Arizona -(Ammoland.com)- -On 26 February, 2019, the Chandler Police SWAT team raided a home where the children were sick. The parents had not committed any crime, nor was any child in any substantial danger. The raid itself created far more danger than the danger it was supposed to mitigate.
It was a perfect storm of the conflict of rights and the Nanny State, parental responsibility and bureaucratic fear of liability. In short, it resulted from the basic conflict in our society between those who insist on perfection, and reality. It shows how creeping tyranny is advancing in society.
Here is a summation of the events leading to the raid. The parents took a two-year-old child to the doctor on Monday, 25 February, 2019, because it had a fever of more than 100. Some accounts say it had a fever of 105. Others accounts are far less precise. It is not clear what the highest fever was. The doctor contacted other doctors, who recommended the child be taken to the emergency room. From azcentral.com:
The doctor contacted Banner physicians who recommended the child be “taken to the emergency room as soon as possible,” according to police records. The doctor told the mother that meningitis can be life-threatening and said the hospital would contact her when the mother arrived.
After they left the doctor's office, the child was laughing and playing with his siblings. The mother took the child’s temperature again. It was near normal.
Shortly after 6:30 p.m., the mother called the doctor and told her that her toddler no longer had a fever so she wasn’t taking him to the emergency room.
The mother also said she was worried about getting in trouble with DCS because her child did not have vaccinations.
You can see how the liability fears are stacking up. The child had a fever. Some doctors say it should be checked out at the emergency room. If anyone in the bureaucratic system allows the child to stay at home, they risk losing their career and everything else if the child is seriously injured or dies. On the other hand, if the physician calls the Department of Child Safety (DCS), his liability is gone. It is transferred to the bureaucracy. There is *no* risk to the doctor for transferring his liability to the state.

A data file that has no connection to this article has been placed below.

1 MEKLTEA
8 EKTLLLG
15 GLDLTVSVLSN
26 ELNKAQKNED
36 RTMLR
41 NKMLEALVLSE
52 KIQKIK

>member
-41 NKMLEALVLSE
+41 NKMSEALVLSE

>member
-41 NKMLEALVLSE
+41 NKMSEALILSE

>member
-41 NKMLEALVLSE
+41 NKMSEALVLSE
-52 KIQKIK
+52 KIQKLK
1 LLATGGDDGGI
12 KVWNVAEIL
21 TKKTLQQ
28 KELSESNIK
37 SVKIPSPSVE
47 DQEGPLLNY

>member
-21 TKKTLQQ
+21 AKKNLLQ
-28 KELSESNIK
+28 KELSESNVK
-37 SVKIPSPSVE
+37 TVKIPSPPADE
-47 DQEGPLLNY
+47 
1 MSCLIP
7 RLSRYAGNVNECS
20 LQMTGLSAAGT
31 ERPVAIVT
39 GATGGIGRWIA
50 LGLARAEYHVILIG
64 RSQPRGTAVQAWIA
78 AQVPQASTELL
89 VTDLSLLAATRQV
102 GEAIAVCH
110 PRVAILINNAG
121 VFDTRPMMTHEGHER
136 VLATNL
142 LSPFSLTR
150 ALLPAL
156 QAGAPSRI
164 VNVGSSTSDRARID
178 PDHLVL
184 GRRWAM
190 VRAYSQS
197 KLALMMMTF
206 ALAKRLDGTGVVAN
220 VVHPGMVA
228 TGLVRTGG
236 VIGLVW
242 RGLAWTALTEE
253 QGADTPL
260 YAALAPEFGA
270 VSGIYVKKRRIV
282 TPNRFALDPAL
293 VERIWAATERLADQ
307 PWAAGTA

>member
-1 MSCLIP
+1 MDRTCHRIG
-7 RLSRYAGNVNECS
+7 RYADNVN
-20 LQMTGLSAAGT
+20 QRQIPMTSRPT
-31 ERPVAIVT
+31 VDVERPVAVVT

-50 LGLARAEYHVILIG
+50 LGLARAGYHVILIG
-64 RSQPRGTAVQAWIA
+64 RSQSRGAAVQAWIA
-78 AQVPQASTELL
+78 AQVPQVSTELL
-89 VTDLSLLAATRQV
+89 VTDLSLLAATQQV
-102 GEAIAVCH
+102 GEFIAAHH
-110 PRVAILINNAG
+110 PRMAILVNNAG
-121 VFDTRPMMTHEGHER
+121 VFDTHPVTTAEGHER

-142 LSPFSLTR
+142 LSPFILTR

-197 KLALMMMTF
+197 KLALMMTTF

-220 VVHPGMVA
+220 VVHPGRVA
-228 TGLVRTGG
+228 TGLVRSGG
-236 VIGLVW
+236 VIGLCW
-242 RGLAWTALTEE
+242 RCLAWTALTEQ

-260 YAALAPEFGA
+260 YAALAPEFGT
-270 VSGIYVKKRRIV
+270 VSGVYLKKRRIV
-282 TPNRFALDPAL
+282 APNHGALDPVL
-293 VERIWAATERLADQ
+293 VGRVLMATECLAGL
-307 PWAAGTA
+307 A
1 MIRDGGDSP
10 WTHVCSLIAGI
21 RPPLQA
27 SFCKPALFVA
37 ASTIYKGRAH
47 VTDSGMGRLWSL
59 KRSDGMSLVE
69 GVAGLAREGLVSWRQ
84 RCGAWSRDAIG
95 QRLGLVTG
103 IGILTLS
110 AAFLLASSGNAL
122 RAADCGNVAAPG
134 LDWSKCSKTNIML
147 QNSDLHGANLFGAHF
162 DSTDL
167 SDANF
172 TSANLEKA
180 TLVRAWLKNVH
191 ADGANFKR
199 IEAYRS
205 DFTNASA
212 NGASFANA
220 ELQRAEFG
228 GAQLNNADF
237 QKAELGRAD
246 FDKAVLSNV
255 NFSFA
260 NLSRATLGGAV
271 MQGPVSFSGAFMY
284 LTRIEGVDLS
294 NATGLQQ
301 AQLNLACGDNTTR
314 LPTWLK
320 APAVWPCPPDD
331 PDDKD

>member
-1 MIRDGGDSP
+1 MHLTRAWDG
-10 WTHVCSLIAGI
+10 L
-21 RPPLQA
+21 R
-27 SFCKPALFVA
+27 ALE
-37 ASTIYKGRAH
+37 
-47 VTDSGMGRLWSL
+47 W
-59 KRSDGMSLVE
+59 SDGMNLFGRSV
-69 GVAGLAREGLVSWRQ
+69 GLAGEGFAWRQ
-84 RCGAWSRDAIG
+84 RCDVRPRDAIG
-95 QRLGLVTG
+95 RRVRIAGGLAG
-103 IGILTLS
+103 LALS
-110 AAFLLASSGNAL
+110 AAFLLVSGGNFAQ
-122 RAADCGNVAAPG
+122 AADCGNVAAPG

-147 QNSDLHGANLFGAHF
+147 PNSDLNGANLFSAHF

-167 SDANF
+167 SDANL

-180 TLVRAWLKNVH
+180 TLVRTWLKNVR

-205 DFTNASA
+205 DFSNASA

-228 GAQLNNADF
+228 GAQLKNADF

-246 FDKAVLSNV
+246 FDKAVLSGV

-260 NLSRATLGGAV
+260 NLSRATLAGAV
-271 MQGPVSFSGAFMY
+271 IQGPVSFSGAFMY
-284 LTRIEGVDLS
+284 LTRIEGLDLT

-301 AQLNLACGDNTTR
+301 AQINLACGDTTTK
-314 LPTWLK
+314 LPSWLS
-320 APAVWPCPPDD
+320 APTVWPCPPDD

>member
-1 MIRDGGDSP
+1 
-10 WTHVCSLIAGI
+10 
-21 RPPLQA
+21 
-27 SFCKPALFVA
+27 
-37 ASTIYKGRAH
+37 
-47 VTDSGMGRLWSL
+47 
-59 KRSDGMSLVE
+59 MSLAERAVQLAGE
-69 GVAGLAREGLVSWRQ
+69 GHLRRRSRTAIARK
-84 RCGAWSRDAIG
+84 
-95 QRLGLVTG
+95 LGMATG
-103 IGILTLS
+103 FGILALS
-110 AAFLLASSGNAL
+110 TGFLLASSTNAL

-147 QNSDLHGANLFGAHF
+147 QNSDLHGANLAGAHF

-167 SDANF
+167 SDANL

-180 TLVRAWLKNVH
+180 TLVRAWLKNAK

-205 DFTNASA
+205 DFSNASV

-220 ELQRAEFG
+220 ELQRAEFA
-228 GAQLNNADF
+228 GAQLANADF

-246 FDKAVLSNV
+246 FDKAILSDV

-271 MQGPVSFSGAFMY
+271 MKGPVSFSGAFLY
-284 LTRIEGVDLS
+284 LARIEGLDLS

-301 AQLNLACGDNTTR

I talked to a former DCS caseworker. I was told that caseworkers do not generally make the decision to go to the police. That is done by a supervisor. So there is another step, and another stack in the liability fear pile, from someone more removed from the case. If the caseworker does not refer the case to a supervisor, they risk their job, everything, if the child dies. Then the supervisor faces the same risk. So they refer the case to the police. If, as in this case, the parents don't want everyone rousted out at 10:30 p.m. on Monday, after everyone is in bed, for what they see as a non-existent problem, the police ended up going with a SWAT team and forcing their way in at 1 a.m. on Tuesday.
All of this could be short-cut if the parents obeyed the orders of what the various people in the bureaucracy ordered them to do. But the parents had information the officials did not have, and they refused to do what appeared stupid and unnecessary to them. They exercised their parental authority and rights. They feared the DCS bureaucracy would take their children. Their fear appears to have been justified.
When the parents tried to assert their rights, the gloves come off and the police used force to make them comply. It could have been avoided if the police were willing to believe the parents. Liability bias worked against that outcome. If the police accepted the parent's word, and something bad happened to the child, the police would be in trouble.
40 years ago, before we moved into liability insanity, it was the parent's job to manage the risk. The parents are closest to the problem. If the child died, the liability would be on the parents, and it would mostly be criminal liability.
That approach worked very well in Western Civilization. We have far less child mortality (once the child is born) than we had a hundred years ago. Parents have enormous incentives to take care of their children. But, and this is important: we can never achieve perfection.